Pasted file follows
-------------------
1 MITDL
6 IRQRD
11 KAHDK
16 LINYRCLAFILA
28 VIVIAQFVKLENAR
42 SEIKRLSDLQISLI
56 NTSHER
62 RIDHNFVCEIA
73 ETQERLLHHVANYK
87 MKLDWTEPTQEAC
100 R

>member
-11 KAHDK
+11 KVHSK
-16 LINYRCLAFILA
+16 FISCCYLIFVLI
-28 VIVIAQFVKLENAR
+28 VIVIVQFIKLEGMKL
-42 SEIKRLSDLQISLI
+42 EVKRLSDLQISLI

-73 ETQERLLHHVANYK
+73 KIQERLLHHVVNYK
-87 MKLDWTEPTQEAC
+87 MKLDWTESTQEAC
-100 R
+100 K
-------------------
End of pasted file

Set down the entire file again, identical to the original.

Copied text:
1 MITDL
6 IRQRD
11 KAHDK
16 LINYRCLAFILA
28 VIVIAQFVKLENAR
42 SEIKRLSDLQISLI
56 NTSHER
62 RIDHNFVCEIA
73 ETQERLLHHVANYK
87 MKLDWTEPTQEAC
100 R

>member
-11 KAHDK
+11 KVHSK
-16 LINYRCLAFILA
+16 FISCCYLIFVLI
-28 VIVIAQFVKLENAR
+28 VIVIVQFIKLEGMKL
-42 SEIKRLSDLQISLI
+42 EVKRLSDLQISLI

-73 ETQERLLHHVANYK
+73 KIQERLLHHVVNYK
-87 MKLDWTEPTQEAC
+87 MKLDWTESTQEAC
-100 R
+100 K